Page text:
Monday, February 24, 2014


Beans, beans, the musical fruit
The more you eat, the more you toot
The more you toot, the better you feel
So we have beans at every meal!

 Ah, kids songs. And ah, the magic of beans. Who didn't chant this rhyme in that kid's taunting, teasing, sing-songy voice whenever a friend or classmate, well, let one loose, so to speak? And who dreaded being the one towards whom the arrows were pointed?

 We lived in fear.

 But didn't we love beans? Baked beans in tomato sauce served with hotdogs? Be a lttle daring and get the baked beans made with bacon or ham hock… forbidden fruit! Or refried beans slathered on a tortilla, wrapped up tight, topped with salsa and what a treat!

Today is Monday
Monday -- string beans
All you hungry children, come and eat it up!

 This was my sister's favorite song and she could sing it from Monday through Sunday, much to our wonder and amusement. She knew all the best songs. Goober Pease. On Top of Spaghetti. Camp Granada ("'Hello Muddah, Hello Fadduh"). Do Your Ears Hang Low. I Know an Old Lady.

 Strings beans, spaghetti, soup, roast beef. Fresh fish and chicken and all the children come and eat it up. As a very happy (obsessive) eater, this song never ceased to fascinate me. I, in turn, sang it occasionally to my sons, but somehow it never had quite the same ring to it as when my sister sang it.

 And remember Mexican jumping beans? A kid's delight! Hold the tiny capsules in your hand scrunched into a fist and wait… bouncing off the table, jumping from the floor between legs spread wide. Fascinated!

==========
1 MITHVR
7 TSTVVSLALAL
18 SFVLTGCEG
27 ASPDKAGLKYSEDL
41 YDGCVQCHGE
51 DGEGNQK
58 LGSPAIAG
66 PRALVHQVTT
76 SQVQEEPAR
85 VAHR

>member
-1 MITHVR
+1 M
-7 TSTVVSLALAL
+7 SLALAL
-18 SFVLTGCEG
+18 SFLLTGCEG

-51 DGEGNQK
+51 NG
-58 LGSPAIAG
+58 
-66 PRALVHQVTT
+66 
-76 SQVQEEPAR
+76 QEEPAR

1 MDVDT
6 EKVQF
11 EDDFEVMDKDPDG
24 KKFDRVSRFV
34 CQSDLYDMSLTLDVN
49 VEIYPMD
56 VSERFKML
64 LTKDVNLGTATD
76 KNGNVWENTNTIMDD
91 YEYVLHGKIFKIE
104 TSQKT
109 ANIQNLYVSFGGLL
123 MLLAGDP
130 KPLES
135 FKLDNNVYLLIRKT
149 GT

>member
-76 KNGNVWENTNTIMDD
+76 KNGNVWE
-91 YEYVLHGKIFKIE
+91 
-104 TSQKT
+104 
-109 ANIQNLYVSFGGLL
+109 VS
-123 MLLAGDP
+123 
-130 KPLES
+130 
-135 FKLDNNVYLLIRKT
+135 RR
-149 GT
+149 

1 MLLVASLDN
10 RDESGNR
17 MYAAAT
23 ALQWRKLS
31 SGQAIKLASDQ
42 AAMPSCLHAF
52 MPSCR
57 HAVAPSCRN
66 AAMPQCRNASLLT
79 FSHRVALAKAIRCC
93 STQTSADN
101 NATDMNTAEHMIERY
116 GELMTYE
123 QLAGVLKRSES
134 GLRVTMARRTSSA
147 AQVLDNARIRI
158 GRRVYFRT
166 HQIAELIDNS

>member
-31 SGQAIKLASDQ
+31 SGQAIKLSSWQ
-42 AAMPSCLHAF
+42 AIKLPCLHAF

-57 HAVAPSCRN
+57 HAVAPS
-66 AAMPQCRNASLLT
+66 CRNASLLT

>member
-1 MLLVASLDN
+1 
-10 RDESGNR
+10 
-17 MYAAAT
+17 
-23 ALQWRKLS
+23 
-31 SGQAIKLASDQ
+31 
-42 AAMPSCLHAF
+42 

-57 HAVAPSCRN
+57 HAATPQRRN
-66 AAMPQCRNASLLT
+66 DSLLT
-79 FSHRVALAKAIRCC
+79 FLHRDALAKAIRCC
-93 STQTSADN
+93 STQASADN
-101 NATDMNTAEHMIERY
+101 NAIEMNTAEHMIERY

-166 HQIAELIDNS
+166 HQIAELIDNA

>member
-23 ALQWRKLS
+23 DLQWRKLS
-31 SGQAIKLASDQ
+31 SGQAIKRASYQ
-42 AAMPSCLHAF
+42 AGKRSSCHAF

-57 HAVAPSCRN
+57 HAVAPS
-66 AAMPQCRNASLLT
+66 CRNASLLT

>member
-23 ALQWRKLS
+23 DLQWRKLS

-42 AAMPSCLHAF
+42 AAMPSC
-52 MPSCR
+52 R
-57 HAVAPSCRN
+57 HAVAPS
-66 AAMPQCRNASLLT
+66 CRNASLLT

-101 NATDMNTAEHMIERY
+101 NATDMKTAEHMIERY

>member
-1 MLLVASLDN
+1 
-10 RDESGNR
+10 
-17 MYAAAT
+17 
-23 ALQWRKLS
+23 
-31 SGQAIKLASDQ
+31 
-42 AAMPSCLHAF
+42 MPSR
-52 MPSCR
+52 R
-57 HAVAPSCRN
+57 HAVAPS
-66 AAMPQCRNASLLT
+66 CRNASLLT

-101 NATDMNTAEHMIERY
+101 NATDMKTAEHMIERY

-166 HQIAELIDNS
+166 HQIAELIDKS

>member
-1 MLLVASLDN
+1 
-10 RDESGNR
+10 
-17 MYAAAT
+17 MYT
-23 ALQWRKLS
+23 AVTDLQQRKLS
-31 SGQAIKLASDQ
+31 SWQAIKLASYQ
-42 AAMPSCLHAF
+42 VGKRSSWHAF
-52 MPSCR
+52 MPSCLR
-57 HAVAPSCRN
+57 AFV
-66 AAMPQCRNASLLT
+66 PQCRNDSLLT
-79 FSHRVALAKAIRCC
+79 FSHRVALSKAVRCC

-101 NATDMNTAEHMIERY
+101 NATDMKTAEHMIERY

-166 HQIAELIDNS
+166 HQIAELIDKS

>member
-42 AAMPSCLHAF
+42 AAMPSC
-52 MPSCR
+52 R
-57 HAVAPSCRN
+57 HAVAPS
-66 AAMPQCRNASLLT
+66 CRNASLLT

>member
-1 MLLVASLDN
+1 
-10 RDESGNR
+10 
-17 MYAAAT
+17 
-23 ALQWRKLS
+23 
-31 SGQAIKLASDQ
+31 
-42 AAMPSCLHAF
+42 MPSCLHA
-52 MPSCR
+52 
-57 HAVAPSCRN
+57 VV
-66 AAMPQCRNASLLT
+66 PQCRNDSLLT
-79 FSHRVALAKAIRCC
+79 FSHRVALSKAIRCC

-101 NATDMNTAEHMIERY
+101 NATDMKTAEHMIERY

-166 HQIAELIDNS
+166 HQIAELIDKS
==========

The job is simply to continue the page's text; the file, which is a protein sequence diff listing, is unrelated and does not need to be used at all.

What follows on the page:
Better beans and bacon in peace than cakes and ale in fear. - Aesop

 I always longed for a beanbag chair. * sigh * Didn't all the coolest kids have beanbag chairs? There was something so decadent about owning a beanbag, something so on the edge. Beanbag chairs went with listening to the coolest music, joint stuck between lips, bellbottom jeans and Hang Ten t-shirts. Flop onto a beanbag chair, slouch down deep and get lost. Lava lamps and FM radio, 8-track tapes, black light posters and platform shoes.

“Thunderation,” roared Speaker of the House Joe Cannon of Illinois. “I had my mouth set for bean soup! From now on, hot or cold, rain, snow, or shine, I want it on the menu every day.” - 1904

 Bean Soup. Something so Italian. A poor man's feast is bean soup.

 Simple, comforting, soothing; sustaining body and soul. Heart and soul.

 I would buy packets of clear cellophane, packets filled with a variety of beans in gorgeous colors of spring, summer and autumn, creamy white, dusty brown, pale green, packets like bean bags for juggling squeezed gently between fingers for that satisfying squish, the faint crackle of the cellophane, the muffled yet relaxing scrunch of the beans, like one of those gadgets meant to relieve stress.

 Begin with a soffritto, tiny cubes of carrot, celery, onion sizzling in olive oil. Pour the beans into a pot. Toss on a branch or two of fresh rosemary, a scattering of thyme leaves, a soft leaf of sage straight from the plants on the balcony. A bouillon cube, if you will. Add the rind of an old chunk of Parmesan that has long been scraped clean, imparting a subtle, delicate scent. Cover with water and cook, simmer, skim away any and all impurities. Salt and pepper.

 Zuppa del Contadino, bean soup, saw us through many a winter evening in Italy. Large soup bowls, tender beans, chewy grains and fragrant broth ladled up, dressed with a drizzle of olive oil and a generous dusting of Parmesan. Farro, lentils, fava beans, chickpeas, white beans, pinto beans, kidney beans.